The premise of the exhibition “Future Artifacts of Sprawl & Sting” is that the year is 2052. 7 years since it happened. You find these objects inside an abandoned farmhouse outside of Georgetown, Texas. Imagine that you are an archaeologist who discovers these objects and you still remember how to label artifacts properly.
’41’ means Texas as it’s the 41st state down the alphabetical list when the Smithsonian developed this system. ‘WM’ means Williamson County (where Georgetown is located). The 3 digit number after that is the order in which artifacts are found in that county. What’s after the artifact marking is an added title. So, 41 WM 852: Split, for example. All the artworks are labeled in this way.
One is a little over 2 years old and the other is 2 months old. I am a stay-at-home dad and work during precious sweet nap times.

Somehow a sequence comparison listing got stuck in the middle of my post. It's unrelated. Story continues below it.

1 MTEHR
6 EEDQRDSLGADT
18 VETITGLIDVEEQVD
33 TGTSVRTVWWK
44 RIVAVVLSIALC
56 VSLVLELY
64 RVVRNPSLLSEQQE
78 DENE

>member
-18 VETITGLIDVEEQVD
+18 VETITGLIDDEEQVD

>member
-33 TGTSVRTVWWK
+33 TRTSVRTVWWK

It’s a flowering plant (not actual moss) and an epiphyte. That means that it’s a foreign object that grows harmlessly on a host. In the case of Central Texas, you see them most frequently in trees but they can also be found on power lines. I like the idea of something foreign adding beauty to what’s normal.
I started out by removing wasp nests and wasps from the homes of elderly neighbors. I would keep them and soon people started giving them to me. Getting the community involved is great because it gets them interested in art.